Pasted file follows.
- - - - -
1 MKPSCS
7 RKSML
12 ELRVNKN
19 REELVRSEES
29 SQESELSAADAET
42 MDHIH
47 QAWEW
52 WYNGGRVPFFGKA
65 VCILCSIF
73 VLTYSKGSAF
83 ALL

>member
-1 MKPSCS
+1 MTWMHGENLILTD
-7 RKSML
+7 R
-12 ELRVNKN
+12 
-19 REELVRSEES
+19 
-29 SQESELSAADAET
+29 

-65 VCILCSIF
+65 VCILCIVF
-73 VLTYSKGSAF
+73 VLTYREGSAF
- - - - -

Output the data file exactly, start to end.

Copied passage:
1 MKPSCS
7 RKSML
12 ELRVNKN
19 REELVRSEES
29 SQESELSAADAET
42 MDHIH
47 QAWEW
52 WYNGGRVPFFGKA
65 VCILCSIF
73 VLTYSKGSAF
83 ALL

>member
-1 MKPSCS
+1 MTWMHGENLILTD
-7 RKSML
+7 R
-12 ELRVNKN
+12 
-19 REELVRSEES
+19 
-29 SQESELSAADAET
+29 

-65 VCILCSIF
+65 VCILCIVF
-73 VLTYSKGSAF
+73 VLTYREGSAF